We can extract, at least partially, what she considers her calling from the last line of her volume of writings in Meta-Art:  “... no matter what I do or do not do about my... identity, someone is bound to feel uncomfortable.  But I have resolved that it is no longer going to be me.” [Piper, V1, 306]  Whether her identity is limited racially, gendered, as an artist, as a philosopher, or otherwise, she displaces the discomfort of those limitations in all of her art and writing. 9

My Calling (Card) #1 is the title of a project she performed when she found herself in exclusively white company at a dinner or cocktail party in which the guests didn’t realize she was black.  If a guest made a racist comment, assuming s/he were in sympathetic company, she would present him/her with a card.10  She writes about the effects in this way:

“What is nice about the card is that the only people whose evenings are ruined are mine and the person who made the remarks.  Everyone else gets to carry on as usual, and if that person then wants to initiate a dialogue with me that is fine, but then the responsibility of ruining the evening is on them, it is not on me.  Actually no one who got this card ever initiated dialogue with me.  They just read the card, did a double take, and withdrew.” [Piper, V1, 271].

Her Open Letter to Donald Kuspit produces many of the same effects.  Just as the guest at the cocktail party assumes that Piper is white and that a racist comment will be “passed over in silence,” so too does Donald Kuspit assume that Piper, as an artist, will pass over his criticism in silence.  The surprise of the party guest and the surprise of Kuspit exist on an equal plane when the voice speaks from the assumed silent position.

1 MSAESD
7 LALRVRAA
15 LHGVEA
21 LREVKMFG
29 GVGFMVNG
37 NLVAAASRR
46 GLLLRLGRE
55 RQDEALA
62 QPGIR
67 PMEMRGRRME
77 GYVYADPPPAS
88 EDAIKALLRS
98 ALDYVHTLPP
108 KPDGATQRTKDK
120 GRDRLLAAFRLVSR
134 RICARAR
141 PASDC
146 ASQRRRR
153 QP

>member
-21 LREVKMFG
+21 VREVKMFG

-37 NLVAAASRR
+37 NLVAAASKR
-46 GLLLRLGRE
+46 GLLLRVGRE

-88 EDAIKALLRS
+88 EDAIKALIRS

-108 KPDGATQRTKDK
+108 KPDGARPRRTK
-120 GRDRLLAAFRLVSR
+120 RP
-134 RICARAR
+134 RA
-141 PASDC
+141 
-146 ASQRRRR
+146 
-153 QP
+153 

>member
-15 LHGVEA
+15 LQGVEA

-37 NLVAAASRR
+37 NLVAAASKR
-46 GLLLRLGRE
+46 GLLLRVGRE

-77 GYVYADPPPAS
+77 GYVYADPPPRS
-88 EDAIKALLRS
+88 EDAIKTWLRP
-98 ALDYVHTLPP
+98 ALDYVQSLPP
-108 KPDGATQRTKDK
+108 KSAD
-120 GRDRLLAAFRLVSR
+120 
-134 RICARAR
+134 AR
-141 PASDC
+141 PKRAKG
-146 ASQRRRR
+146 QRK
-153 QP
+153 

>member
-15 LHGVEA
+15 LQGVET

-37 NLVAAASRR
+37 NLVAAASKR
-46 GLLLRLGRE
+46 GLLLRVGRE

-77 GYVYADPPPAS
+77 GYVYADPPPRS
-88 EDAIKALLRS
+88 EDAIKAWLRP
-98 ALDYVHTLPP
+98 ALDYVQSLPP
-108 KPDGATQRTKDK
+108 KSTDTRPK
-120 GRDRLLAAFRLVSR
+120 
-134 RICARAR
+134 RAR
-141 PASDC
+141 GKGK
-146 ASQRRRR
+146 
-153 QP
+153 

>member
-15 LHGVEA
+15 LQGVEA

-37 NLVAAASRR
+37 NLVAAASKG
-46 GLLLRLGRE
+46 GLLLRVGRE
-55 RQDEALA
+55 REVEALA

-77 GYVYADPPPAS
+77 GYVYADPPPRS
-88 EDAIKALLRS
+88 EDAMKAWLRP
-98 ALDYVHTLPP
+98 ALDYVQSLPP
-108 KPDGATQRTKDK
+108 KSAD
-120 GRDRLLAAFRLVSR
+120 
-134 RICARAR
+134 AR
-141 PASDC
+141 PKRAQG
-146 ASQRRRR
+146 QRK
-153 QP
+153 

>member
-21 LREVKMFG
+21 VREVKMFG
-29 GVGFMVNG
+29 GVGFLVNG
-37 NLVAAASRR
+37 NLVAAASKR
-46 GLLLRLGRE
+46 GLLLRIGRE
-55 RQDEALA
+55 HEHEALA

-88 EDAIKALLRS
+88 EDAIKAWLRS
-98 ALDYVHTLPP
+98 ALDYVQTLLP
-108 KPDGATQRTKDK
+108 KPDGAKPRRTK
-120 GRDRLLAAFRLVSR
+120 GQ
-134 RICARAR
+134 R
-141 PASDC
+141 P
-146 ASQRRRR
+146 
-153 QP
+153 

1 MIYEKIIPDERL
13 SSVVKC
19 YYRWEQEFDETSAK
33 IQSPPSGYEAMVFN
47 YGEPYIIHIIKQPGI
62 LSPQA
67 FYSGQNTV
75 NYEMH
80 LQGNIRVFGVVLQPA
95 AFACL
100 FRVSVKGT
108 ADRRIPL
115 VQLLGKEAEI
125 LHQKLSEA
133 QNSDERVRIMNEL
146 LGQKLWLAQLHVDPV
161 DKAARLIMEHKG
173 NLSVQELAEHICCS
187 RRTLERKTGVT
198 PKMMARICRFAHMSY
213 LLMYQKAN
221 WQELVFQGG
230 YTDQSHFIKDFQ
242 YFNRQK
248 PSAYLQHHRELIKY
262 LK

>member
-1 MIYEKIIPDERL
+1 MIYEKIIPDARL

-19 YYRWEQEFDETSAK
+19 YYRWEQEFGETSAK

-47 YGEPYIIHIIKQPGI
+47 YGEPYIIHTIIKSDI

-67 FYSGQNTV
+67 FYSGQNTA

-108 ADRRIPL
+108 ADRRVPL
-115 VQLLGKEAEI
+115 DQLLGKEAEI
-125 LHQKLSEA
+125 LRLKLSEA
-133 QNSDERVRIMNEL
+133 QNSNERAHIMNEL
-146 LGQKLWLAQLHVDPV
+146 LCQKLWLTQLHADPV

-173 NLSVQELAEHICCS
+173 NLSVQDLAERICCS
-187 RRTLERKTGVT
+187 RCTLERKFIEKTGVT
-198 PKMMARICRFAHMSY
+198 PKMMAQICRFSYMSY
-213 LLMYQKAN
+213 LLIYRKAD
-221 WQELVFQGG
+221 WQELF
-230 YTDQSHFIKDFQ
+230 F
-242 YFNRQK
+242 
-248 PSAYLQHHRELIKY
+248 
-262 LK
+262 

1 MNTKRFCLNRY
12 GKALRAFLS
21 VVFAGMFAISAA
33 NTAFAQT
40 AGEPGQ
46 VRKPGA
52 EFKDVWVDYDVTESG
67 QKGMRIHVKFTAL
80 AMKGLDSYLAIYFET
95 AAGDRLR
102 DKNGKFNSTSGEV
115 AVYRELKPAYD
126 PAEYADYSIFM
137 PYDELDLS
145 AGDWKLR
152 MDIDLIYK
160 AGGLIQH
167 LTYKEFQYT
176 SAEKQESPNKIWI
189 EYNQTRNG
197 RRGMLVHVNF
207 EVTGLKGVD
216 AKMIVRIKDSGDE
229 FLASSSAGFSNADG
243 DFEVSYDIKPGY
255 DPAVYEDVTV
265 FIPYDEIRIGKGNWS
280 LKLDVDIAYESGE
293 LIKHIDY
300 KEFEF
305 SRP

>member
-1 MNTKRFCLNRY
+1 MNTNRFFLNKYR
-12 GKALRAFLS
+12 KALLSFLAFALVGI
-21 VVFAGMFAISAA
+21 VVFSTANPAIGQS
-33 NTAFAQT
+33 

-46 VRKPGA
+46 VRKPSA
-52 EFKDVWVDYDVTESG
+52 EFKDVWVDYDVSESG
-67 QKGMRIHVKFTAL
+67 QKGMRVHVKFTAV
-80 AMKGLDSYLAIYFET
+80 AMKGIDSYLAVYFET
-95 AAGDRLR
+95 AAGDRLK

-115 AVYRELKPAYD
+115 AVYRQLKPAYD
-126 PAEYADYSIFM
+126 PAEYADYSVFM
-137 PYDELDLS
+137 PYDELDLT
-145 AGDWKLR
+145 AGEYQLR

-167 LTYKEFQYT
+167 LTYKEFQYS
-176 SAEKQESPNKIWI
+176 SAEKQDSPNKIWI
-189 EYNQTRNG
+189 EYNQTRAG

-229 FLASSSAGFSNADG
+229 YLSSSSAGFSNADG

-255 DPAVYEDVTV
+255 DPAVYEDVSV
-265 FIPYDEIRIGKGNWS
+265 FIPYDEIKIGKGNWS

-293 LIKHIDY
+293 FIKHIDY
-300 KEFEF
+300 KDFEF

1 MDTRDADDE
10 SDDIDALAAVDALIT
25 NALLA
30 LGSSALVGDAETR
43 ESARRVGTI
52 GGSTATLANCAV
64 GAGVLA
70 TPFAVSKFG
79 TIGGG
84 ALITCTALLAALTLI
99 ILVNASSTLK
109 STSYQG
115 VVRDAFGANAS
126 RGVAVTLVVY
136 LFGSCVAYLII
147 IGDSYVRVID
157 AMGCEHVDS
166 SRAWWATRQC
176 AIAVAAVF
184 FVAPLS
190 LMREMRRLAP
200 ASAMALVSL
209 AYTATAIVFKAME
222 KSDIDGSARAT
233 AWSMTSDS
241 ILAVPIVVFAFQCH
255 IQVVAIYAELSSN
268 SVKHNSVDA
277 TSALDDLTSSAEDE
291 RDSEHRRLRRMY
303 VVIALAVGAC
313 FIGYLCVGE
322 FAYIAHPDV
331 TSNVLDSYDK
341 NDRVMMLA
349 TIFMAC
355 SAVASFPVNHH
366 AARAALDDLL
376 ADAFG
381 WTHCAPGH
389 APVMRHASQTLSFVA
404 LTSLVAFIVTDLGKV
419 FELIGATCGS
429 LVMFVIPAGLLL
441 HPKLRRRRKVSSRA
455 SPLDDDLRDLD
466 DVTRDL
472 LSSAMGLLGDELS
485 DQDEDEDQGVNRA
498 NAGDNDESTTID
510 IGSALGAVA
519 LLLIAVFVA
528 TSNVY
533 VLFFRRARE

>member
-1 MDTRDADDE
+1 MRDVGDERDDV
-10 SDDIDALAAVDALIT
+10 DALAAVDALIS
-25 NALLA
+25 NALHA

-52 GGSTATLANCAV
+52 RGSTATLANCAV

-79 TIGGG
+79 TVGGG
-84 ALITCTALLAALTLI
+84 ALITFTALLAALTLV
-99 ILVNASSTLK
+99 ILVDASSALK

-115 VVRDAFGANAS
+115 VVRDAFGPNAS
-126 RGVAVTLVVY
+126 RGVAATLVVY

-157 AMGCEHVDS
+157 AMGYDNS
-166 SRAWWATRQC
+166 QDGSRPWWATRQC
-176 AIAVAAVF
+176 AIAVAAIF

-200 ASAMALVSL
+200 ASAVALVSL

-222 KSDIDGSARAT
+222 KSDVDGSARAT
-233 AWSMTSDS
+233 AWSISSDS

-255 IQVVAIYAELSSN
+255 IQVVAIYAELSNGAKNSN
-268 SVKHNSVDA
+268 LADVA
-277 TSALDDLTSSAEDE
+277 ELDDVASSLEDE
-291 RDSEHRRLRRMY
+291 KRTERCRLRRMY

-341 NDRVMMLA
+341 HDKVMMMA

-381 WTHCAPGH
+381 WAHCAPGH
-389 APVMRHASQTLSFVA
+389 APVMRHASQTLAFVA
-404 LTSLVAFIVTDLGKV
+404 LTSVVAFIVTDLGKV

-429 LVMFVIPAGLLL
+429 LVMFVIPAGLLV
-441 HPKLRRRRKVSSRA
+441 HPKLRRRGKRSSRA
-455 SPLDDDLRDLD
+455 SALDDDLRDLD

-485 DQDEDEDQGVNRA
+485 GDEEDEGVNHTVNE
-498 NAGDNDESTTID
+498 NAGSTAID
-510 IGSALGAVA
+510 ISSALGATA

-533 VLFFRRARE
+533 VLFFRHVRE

Although their confrontation appears in public it only does so by Kuspit’s hand.  He phoned her to say he was sending the essay and that she should call back in a few days with her thoughts.  She read his essay as making assumptions about her identity and returned criticism by quoting from his text and adding commentary detailing his intellectual presumptions and personal attacks.  By sending him a personal response — a letter (basically, a more specific card) — Piper gave her discomfort back to Kuspit, who had created it in the first place, without going public and ‘ruining the party’.  Kuspit could have accepted the letter privately but instead made the confrontation public by publishing the essay, virtually unchanged, in Art Criticism.11  In relation to My Calling (Card) #1, he might be the first who didn’t do a double-take and withdraw.  But like the others also, he didn’t initiate a dialogue, at least not one with Piper.  By going public he tried to elicit the sympathy of others in the art world who might share his assumptions about both Piper and artists’ writings in general.